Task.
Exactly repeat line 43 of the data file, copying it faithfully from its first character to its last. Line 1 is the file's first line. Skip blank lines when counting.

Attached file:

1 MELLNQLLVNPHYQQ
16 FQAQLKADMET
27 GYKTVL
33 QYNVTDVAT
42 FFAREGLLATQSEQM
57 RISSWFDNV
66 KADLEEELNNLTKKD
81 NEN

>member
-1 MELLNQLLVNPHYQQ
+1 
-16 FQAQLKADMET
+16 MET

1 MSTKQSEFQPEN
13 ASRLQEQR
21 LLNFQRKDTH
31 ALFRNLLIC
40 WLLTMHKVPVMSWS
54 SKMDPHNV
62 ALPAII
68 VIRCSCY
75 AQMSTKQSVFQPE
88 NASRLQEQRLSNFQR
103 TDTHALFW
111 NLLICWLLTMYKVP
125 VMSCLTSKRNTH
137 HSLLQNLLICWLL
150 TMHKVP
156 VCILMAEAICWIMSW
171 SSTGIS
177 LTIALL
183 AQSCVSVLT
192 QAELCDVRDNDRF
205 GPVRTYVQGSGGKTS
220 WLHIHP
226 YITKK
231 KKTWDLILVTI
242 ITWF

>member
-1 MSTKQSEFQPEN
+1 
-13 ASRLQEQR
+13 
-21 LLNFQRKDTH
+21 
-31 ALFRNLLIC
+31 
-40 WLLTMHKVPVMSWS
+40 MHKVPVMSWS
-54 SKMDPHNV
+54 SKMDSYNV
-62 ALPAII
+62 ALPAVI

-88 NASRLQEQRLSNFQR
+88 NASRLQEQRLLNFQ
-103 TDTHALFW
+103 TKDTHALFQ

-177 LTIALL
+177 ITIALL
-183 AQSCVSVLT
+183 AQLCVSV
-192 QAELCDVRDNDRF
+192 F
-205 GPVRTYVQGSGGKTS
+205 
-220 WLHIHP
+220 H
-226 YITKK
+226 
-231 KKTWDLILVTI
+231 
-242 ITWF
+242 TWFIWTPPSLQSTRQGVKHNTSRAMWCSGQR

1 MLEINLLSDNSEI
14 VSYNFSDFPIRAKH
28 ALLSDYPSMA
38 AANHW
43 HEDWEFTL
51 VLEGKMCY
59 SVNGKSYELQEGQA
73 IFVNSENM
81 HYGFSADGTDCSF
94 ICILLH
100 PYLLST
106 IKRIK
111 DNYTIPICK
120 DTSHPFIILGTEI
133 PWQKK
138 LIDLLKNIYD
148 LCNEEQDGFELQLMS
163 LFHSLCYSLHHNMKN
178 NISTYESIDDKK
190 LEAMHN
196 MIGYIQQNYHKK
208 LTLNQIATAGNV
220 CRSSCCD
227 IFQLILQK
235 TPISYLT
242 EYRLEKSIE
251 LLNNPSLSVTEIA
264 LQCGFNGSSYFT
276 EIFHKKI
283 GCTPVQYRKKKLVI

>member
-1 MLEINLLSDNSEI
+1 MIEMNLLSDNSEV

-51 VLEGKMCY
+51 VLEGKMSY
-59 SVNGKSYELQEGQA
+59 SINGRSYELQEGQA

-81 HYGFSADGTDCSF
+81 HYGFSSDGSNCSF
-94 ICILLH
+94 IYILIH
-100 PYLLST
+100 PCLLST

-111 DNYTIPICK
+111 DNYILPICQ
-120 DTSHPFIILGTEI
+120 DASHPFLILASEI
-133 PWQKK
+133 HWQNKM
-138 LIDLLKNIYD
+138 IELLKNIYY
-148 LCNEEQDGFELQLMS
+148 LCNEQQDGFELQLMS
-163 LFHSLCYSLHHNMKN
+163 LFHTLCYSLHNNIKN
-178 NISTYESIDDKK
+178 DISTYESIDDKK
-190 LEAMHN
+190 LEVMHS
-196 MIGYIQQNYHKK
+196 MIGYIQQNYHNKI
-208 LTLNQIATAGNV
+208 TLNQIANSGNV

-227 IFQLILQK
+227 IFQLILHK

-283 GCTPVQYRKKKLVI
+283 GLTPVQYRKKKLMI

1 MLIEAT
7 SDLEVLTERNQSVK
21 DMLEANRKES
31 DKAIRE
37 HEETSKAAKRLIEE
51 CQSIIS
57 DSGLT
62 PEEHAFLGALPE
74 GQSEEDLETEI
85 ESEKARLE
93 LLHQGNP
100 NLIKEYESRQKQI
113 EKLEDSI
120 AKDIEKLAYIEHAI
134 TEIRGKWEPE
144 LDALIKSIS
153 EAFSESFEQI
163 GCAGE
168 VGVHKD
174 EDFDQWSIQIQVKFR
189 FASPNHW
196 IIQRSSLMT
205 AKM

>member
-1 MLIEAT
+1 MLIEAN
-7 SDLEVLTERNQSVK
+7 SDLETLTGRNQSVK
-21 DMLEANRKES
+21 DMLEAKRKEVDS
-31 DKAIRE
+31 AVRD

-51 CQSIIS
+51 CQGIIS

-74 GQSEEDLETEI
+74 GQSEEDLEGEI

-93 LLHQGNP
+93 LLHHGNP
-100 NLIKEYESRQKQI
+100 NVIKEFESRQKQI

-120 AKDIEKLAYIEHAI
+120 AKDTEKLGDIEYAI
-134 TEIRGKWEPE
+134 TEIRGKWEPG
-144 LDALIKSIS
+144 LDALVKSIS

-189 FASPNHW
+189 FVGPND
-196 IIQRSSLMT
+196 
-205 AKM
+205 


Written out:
+13 